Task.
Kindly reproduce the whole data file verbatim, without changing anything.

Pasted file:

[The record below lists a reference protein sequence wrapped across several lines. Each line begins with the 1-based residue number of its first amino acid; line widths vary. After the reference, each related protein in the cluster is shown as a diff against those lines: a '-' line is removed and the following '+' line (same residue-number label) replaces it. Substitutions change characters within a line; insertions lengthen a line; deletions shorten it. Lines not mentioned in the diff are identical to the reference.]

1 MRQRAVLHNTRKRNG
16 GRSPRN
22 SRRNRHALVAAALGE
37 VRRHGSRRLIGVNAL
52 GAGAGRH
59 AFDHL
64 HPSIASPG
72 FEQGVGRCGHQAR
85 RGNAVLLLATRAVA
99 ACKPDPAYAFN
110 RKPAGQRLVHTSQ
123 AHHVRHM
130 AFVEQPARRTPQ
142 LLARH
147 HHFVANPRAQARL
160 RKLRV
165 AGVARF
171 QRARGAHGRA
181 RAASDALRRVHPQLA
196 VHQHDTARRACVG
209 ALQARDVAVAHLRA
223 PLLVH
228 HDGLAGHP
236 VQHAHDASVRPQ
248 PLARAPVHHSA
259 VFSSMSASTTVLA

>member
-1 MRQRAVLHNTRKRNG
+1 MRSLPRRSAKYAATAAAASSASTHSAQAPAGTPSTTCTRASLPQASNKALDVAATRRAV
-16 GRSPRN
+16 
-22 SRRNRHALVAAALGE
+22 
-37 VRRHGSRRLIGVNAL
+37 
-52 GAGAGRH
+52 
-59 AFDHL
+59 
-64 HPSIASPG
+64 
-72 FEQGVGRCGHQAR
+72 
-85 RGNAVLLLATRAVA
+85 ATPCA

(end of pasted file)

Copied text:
[The record below lists a reference protein sequence wrapped across several lines. Each line begins with the 1-based residue number of its first amino acid; line widths vary. After the reference, each related protein in the cluster is shown as a diff against those lines: a '-' line is removed and the following '+' line (same residue-number label) replaces it. Substitutions change characters within a line; insertions lengthen a line; deletions shorten it. Lines not mentioned in the diff are identical to the reference.]

1 MRQRAVLHNTRKRNG
16 GRSPRN
22 SRRNRHALVAAALGE
37 VRRHGSRRLIGVNAL
52 GAGAGRH
59 AFDHL
64 HPSIASPG
72 FEQGVGRCGHQAR
85 RGNAVLLLATRAVA
99 ACKPDPAYAFN
110 RKPAGQRLVHTSQ
123 AHHVRHM
130 AFVEQPARRTPQ
142 LLARH
147 HHFVANPRAQARL
160 RKLRV
165 AGVARF
171 QRARGAHGRA
181 RAASDALRRVHPQLA
196 VHQHDTARRACVG
209 ALQARDVAVAHLRA
223 PLLVH
228 HDGLAGHP
236 VQHAHDASVRPQ
248 PLARAPVHHSA
259 VFSSMSASTTVLA

>member
-1 MRQRAVLHNTRKRNG
+1 MRSLPRRSAKYAATAAAASSASTHSAQAPAGTPSTTCTRASLPQASNKALDVAATRRAV
-16 GRSPRN
+16 
-22 SRRNRHALVAAALGE
+22 
-37 VRRHGSRRLIGVNAL
+37 
-52 GAGAGRH
+52 
-59 AFDHL
+59 
-64 HPSIASPG
+64 
-72 FEQGVGRCGHQAR
+72 
-85 RGNAVLLLATRAVA
+85 ATPCA